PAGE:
#1
Hello people of UG!!!!

So, I've been playing guitar for 3 and a half years and I mainly play classic rock and blues.

I spend a lot of time improvising over blues backing tracks on youtube and I'm never satisfied with the way they sound. But when I'm improvising in front of my friends, they seem to think it sounds really good.

So I was just wondering, is it normal to feel unsatisfied with your own playing and what is the best way to work around it?

Thankss!!
#3
Stevie Ray Vaughan, Jimmy Page, Jimi Hendrix and David Gilmour are my main inspirations. Especially SRV! Its beyond me how he was so good with his improvisation ability
#4
They're all amazing. Gilmour had some really great string bending phrases. It's worth studying bits of their solos that really stand out to you, then incorporate those phrases into your own improv.

It's ok to do this. Copying from just one guitarist is stealing, but copying from many is called research.

Also try singing some lines that you want to hear, then play them. That requires some ear training which is the most important, yet neglected part of a musicians improvising abilities.
#5
Quote by mdc
They're all amazing. Gilmour had some really great string bending phrases. It's worth studying bits of their solos that really stand out to you, then incorporate those phrases into your own improv.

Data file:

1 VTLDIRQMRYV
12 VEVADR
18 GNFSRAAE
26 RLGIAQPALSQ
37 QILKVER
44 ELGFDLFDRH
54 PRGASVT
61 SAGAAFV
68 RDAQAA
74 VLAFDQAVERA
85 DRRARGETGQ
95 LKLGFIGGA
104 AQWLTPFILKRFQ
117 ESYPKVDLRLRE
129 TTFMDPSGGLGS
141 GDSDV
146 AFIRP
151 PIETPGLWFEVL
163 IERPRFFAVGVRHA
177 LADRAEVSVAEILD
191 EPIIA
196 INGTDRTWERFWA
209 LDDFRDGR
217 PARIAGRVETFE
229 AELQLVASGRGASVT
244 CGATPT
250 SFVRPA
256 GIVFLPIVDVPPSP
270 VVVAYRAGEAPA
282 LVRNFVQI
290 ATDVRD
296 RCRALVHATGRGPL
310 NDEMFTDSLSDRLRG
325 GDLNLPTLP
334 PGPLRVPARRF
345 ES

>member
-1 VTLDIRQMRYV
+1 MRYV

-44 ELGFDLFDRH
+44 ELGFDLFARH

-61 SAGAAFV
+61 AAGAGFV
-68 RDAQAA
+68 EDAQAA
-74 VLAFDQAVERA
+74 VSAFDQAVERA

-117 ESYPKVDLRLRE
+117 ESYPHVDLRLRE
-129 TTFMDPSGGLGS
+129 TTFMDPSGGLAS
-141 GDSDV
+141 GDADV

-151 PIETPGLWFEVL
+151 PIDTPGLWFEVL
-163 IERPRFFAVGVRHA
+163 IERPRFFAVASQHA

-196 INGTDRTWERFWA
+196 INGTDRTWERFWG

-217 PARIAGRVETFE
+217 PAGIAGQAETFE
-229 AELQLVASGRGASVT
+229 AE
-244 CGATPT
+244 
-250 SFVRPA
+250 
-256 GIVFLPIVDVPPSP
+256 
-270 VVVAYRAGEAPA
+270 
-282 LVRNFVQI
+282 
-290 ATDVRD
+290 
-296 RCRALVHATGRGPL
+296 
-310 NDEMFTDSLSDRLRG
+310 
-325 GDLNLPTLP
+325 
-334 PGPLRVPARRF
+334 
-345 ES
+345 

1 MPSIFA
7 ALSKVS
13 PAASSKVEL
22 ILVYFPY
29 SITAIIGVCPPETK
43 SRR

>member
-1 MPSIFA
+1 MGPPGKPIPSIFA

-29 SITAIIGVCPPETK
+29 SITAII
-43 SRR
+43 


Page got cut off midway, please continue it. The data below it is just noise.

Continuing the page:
It's ok to do this. Copying from just one guitarist is stealing, but copying from many is called research.

Also try singing some lines that you want to hear, then play them. That requires some ear training which is the most important, yet neglected part of a musicians improvising abilities.

Good advice.

To be honest, I'm very particular about the backing tracks I jam with to practice improv. I find it hard to jam over tracks I'm just really not all that into. Is it possible for you to record simple backing tracks? If so, I would create some jam tracks of your own to practice improvising over. Even if they're as simple as a repeating chord progression and a click track, I think you'll find it easier to improvise over something you've created.

Also, try listening to the backing tracks you're jamming over a few times before actually playing over them. Get a feel for the song and let your mind develop some ideas before you attempt to improvise lines over it. Being familiar with the backing track will help you be more musical and melodic with your improv rather than just playing licks that fit in terms of key and time.
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#6
Do you use your ears? Do you play what you want to play or do you play some random fingerings? Do you know what you are playing? Do you trust your ear or just play inside scale boxes?

I sometimes have troubles with playing solos depending on my mood. Sometimes I can play awesome stuff but I need to be in the right state of mind. I found out that I could improvise well over the rhythm my guitar teacher played. He just played some chords and reacted to my playing and I reacted to his playing and I think that's what helped. But usually when I'm at home, I just can't get into that right state of mind. So I think if you have some people to jam with, it could help. It also helps me if I don't think too much about the scale shapes. I try listening to the sound in my head. Sometimes closing your eyes helps.